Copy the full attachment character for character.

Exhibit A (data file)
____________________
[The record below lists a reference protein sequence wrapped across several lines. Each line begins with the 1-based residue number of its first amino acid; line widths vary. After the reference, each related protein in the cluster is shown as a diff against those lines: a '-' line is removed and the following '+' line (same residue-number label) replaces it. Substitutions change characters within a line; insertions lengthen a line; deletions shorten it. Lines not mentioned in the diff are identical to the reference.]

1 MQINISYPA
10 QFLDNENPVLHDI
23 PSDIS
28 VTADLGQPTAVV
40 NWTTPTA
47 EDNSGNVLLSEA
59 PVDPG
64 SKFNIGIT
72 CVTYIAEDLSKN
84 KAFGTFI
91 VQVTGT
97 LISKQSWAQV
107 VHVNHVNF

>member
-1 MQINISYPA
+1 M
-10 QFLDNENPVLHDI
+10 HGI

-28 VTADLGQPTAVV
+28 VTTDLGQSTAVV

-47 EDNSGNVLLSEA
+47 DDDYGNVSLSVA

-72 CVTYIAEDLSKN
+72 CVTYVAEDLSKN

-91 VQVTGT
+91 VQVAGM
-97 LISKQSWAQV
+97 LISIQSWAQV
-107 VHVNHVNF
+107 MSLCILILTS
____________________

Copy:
[The record below lists a reference protein sequence wrapped across several lines. Each line begins with the 1-based residue number of its first amino acid; line widths vary. After the reference, each related protein in the cluster is shown as a diff against those lines: a '-' line is removed and the following '+' line (same residue-number label) replaces it. Substitutions change characters within a line; insertions lengthen a line; deletions shorten it. Lines not mentioned in the diff are identical to the reference.]

1 MQINISYPA
10 QFLDNENPVLHDI
23 PSDIS
28 VTADLGQPTAVV
40 NWTTPTA
47 EDNSGNVLLSEA
59 PVDPG
64 SKFNIGIT
72 CVTYIAEDLSKN
84 KAFGTFI
91 VQVTGT
97 LISKQSWAQV
107 VHVNHVNF

>member
-1 MQINISYPA
+1 M
-10 QFLDNENPVLHDI
+10 HGI

-28 VTADLGQPTAVV
+28 VTTDLGQSTAVV

-47 EDNSGNVLLSEA
+47 DDDYGNVSLSVA

-72 CVTYIAEDLSKN
+72 CVTYVAEDLSKN

-91 VQVTGT
+91 VQVAGM
-97 LISKQSWAQV
+97 LISIQSWAQV
-107 VHVNHVNF
+107 MSLCILILTS